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Research

Dr. Crompton is a physician-scientist conducting translational research in pediatric solid tumors and other rare cancers. His laboratory program focuses on utilizing proteomic and genomic approaches to expand our understanding of cancer biology and identify novel treatment approaches for pediatric sarcomas. One goal of his laboratory is to validate the use of specific tyrosine kinase inhibitors in combination with other targeted agents and chemotherapy in the treatment of Ewing sarcoma. Dr. Crompton’s group utilizes cell line models and patient-derived xenograft models to identify and validate combinations of drugs that have synergistic activity against Ewing sarcoma cell growth.

Another goal of Dr. Crompton’s laboratory is to develop new non-invasive tumor profiling techniques to facilitate the quantification of disease burden, monitoring of clinical response, and for discovering clinically relevant patterns of tumor evolution. We have developed novel next-generation sequencing assays to detect and quantify circulating tumor DNA in the blood of patients with the most common types of pediatric sarcomas. We are focused on adapting these “liquid biopsy” techniques to aid in the diagnosis of sarcomas, quantification of disease burden, and assessing response to therapy.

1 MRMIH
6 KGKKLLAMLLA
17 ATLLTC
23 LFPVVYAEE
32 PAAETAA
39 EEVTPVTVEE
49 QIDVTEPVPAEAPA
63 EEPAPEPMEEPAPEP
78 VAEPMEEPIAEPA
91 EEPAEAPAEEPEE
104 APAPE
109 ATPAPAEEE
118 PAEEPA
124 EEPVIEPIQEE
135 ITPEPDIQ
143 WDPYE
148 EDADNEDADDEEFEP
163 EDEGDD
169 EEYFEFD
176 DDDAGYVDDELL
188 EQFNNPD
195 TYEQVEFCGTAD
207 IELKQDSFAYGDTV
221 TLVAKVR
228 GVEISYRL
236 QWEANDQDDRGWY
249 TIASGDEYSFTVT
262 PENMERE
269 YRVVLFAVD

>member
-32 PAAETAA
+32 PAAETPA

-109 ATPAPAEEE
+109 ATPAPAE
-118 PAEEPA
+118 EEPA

At Dana-Farber Cancer Institute and Boston Children’s Hospital, Dr. Crompton has also implemented a systematic approach to collecting tumor and blood samples from patients with pediatric solid tumors. These efforts have contributed to the generation of new cancer cell lines, patient-derived xenograft models, and a better understanding the genomic landscape of pediatric cancers. He is also helping to lead a national effort to implement newer collection strategies for sarcoma patients enrolled on Children’s Oncology Group studies which enroll patients with pediatric sarcomas from throughout the country. Clinically, Dr. Crompton is a pediatric oncologist with expertise in caring for patients with pediatric solid tumor malignancies and pediatric cancer predispositions.